Falwell Jr. Deepens Rift With Anti-Trump Liberty U Students 

Jerry Falwell Jr.’s support and defense of Donald Trump has caused a deep rift in the Evangelical community that could take years to heal. 


Donald Trump’s candidacy hasn’t just ripped a gash through the Republican Party; it’s also deeply divided one of American Evangelical Christianity’s most important institutions.

Campus organizers say that 1,100 Liberty University students signed a blistering letter last week criticizing the college’s president, Jerry Falwell Jr., for backing Donald Trump despite the candidate’s boast in 2005 that he could get away with grabbing women’s genitals without their consent. Falwell’s endorsement of Trump on Jan. 26 of this year––right before the Iowa caucuses––played an outsize role in helping the mogul court court conservative Christians who were concerned about his moral character.

Falwell’s blessing was controversial at the time. And his decision to stand by his man is generating even more furor now––and fear.

Dustin Wahl is a spokesperson for the group Liberty United Against Trump, which released the letter on Wednesday ripping Falwell. He said the letter now has 2,500 signatories, but that the names won’t be public because students and staff worry they could face retaliation for criticizing the university president.

The letter itself is unflinching.

“A recently uncovered tape revealed his comments bragging about sexually assaulting women,” it reads. “Any faculty or staff member at Liberty would be terminated for such comments, and yet when Donald Trump makes them, President Falwell rushes eagerly to his defense – taking the name ‘Liberty University’ with him.”

In a statement on Thursday, Falwell indicated that students shouldn’t worry about any retaliation for criticizing him.

“I am proud of these few students for speaking their minds,” he said. “It is a testament to the fact that Liberty University promotes the free expression of ideas unlike many major universities where political correctness prevents conservative students from speaking out.”

But Wahl said Falwell has already punished his top critic at the school. In a March 1 interview, Mark DeMoss––then a member of Liberty’s board of directors, and once a close confidant of Jerry Falwell Sr.––told the Washington Post that he strongly disagreed with Falwell’s Trump endorsement.

“Donald Trump is the only candidate who has dealt almost exclusively in the politics of personal insult,” he told the paper. “The bullying tactics of personal insult have no defense—and certainly not for anyone who claims to be a follower of Christ. That’s what’s disturbing to so many people. It’s not Christ-like behavior that Liberty has spent 40 years promoting with its students.”

DeMoss’s comments didn’t go over well. He resigned from the board two months after the Post story ran, according to Religion News Service, citing “concern about a lack of trust.”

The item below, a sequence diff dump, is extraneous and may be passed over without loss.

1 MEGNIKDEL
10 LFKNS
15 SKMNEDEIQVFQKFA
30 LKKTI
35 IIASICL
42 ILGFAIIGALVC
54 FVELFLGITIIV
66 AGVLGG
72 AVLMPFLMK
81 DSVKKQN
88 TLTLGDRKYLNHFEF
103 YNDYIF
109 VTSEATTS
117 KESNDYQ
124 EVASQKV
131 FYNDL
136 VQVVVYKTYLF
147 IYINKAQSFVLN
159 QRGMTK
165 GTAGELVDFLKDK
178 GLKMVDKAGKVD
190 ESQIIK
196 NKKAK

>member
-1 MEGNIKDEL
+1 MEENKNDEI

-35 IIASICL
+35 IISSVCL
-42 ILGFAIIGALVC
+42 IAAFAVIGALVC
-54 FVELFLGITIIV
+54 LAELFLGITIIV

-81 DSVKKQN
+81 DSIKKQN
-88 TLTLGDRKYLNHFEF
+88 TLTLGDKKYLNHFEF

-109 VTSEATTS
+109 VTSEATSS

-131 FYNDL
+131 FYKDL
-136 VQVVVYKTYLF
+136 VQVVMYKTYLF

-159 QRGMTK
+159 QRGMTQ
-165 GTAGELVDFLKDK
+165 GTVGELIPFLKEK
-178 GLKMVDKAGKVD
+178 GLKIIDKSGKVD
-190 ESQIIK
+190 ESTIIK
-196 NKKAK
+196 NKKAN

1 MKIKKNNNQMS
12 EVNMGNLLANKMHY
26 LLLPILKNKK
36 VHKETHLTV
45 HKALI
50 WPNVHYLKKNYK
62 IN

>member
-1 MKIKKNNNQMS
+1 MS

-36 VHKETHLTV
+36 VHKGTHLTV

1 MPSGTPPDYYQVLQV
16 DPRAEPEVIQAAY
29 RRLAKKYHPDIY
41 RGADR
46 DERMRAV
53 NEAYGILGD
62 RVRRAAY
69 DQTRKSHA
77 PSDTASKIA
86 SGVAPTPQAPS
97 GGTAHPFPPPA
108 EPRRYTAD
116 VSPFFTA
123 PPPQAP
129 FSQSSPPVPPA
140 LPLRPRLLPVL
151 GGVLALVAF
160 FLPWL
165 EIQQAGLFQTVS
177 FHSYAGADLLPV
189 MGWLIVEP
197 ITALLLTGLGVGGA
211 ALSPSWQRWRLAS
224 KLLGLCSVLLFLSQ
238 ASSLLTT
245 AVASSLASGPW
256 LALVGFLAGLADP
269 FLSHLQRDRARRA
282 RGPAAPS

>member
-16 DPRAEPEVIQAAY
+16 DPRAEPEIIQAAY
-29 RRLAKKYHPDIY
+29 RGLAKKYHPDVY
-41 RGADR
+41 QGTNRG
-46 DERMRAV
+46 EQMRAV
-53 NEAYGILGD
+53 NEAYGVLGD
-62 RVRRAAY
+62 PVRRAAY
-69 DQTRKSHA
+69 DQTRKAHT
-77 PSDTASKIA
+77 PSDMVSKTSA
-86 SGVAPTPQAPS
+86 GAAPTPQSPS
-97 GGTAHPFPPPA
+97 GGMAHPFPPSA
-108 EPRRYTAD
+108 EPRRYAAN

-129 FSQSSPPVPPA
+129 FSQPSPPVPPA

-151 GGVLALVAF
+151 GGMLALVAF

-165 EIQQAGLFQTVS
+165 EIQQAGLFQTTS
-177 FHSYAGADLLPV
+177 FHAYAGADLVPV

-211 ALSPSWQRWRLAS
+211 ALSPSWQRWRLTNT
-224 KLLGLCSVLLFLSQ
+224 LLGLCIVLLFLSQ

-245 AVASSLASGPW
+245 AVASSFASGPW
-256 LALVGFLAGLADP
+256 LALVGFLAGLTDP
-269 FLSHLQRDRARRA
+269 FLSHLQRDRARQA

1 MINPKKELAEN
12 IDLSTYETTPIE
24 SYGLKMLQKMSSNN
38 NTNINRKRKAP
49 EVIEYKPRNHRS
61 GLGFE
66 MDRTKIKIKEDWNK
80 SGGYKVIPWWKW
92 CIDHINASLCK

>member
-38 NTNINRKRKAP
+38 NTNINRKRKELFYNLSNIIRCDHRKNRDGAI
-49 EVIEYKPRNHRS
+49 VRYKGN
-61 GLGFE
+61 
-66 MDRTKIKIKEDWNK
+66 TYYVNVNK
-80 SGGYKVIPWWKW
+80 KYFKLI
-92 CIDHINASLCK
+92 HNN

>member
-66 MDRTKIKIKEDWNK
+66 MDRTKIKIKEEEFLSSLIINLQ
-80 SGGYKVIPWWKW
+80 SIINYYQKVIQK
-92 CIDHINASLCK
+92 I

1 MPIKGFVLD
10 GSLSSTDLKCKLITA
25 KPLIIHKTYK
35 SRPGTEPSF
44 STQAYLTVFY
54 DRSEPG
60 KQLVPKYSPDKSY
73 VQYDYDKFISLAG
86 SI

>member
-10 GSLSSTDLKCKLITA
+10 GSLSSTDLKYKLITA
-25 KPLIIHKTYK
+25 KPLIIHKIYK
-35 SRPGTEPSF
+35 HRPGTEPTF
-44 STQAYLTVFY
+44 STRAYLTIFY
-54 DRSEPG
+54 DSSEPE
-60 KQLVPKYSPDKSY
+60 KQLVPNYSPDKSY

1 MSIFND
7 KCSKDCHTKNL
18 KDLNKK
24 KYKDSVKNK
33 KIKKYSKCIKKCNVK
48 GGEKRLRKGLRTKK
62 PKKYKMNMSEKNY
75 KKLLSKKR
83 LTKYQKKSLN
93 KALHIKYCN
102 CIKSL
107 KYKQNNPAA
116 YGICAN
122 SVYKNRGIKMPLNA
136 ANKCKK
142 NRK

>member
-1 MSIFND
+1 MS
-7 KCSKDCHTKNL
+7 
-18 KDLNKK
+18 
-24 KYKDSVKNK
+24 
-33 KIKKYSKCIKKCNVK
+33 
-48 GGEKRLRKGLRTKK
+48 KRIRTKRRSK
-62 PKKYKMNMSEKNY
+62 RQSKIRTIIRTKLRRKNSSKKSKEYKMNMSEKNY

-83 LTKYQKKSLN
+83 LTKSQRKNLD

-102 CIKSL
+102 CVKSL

DeMoss told The Daily Beast that he doesn’t know whether students will face retaliation for criticizing Falwell.

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“I honestly don't know if they should be worried or not, though I think it would be a sad mistake for the school to retaliate,” he said. “If I had worried about retaliation I would not have voiced my convictions on the matter though.”

Wahl said he believes Falwell’s critics could face pushback.

“There is intimidation here,” he said.

And he added that DeMoss’s case made some students nervous about publicly criticizing Falwell.

“It’s a real instance of how Jerry Falwell Jr. has really thin skin and doesn’t like to be disagreed with,” he said.

“As Christians, we’re taught that we’re supposed to hold our Christian leaders accountable,” he added. “So that’s what we’re trying to do.”

There is a tense divide among Evangelical Christians over whether or not to stick with Trump. Some back him because they care deeply about the Supreme Court and abhor Hillary Clinton. But others say Evangelicals’ embrace of the mogul is hypocritical, given their calls for leaders with good character during Bill Clinton’s impeachment, and that his erratic personality and sexist comments about women make him fully indefensible. Female Evangelical leaders seem particularly repulsed by Trump’s “grab ‘em by the pussy” comment.

Part of the problem for Falwell is that he’s handled this presidential cycle differently than his father did. Jerry Falwell Sr. avoided playing favorites during Republican primaries, and focused primarily on ripping Bill Clinton for his marital infidelities. He was also a loyal Republican. He famously welcomed John McCain back into social conservatives’ good graces, despite the senator calling them “agents of intolerance.” And he helped burnish George H. W. Bush’s conservative bona fides, even though he had previously supported pro-choice policies. Falwell Sr. liked being close to powerful politicians, and didn’t relish intra-party spats.

His son, however, has done the opposite. By endorsing Trump in the primary, he became one of the mogul’s early adopters––giving him a boost with Evangelical Christian voters in the lead-up to the Iowa caucuses, which they dominate. And one Liberty University insider pointed out that Falwell sometimes sounds more like a Trump surrogate than a university president. He even suggested the release of the Trump 2005 audio was part of a “conspiracy among establishment Republicans” to undermine Trump––which, well, no. And on Thursday, Falwell told CNN Trump told him he has evidence disproving all the sexual misconduct allegations he now faces. Trump has yet to produce that evidence.

So Liberty University, as an institution, has come to embody the crisis facing Evangelical Christian conservatives: Can you still claim to be the “Moral Majority” when you support a man who has boasted about sexual assault?